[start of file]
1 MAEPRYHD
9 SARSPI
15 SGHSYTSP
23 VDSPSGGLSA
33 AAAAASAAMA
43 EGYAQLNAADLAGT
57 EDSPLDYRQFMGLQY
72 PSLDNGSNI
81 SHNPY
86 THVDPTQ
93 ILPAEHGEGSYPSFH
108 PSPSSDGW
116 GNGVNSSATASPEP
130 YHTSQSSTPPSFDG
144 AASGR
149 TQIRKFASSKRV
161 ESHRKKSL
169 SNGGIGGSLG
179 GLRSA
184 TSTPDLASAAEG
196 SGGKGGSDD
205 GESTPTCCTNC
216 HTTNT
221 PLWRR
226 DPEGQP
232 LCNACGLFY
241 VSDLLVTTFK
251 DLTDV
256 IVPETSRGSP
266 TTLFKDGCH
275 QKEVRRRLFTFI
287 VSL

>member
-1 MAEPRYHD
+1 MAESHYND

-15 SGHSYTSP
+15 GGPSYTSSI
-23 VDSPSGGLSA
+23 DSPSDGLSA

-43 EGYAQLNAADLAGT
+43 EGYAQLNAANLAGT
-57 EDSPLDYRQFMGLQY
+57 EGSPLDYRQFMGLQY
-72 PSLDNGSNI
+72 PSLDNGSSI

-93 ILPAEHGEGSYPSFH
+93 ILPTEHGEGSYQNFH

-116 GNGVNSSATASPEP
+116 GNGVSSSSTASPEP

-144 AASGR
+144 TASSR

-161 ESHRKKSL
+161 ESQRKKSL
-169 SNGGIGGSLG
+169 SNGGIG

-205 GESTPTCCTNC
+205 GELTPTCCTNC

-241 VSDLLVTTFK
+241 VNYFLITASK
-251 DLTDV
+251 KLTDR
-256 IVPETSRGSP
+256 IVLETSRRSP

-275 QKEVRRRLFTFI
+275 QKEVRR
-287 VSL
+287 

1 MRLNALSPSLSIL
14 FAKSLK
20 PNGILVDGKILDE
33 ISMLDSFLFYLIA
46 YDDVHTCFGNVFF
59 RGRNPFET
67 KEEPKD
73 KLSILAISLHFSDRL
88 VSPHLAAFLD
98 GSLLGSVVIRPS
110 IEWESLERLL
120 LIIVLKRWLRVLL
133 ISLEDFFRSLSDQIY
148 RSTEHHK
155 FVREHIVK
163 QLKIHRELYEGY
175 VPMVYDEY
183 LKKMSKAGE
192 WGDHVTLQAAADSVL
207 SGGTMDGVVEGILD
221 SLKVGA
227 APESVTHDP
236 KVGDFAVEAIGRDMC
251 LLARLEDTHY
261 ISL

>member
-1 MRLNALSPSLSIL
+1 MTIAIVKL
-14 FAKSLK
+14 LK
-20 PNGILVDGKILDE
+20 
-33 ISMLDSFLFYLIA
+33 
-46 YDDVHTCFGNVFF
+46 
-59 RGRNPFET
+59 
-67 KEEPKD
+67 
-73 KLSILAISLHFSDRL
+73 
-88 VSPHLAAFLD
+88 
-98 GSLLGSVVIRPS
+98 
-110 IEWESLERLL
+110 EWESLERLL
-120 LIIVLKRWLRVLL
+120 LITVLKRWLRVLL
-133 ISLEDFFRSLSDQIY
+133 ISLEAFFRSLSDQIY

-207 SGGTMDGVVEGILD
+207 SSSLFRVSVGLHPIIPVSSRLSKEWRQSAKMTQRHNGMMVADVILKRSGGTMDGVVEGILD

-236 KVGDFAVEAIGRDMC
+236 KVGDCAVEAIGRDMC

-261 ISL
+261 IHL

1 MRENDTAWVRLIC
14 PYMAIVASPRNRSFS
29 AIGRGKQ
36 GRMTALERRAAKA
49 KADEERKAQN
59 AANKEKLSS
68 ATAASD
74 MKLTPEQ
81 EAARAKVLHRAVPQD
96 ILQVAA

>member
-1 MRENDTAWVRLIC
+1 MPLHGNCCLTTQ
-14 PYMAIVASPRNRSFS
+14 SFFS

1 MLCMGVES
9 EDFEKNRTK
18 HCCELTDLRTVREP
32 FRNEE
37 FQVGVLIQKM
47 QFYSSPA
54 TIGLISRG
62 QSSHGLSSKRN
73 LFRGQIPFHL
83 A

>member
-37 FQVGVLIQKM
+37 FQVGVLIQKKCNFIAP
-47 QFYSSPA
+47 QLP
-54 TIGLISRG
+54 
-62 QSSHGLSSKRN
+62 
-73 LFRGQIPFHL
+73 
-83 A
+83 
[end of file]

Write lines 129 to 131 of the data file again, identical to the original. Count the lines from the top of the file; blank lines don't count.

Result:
36 GRMTALERRAAKA
49 KADEERKAQN
59 AANKEKLSS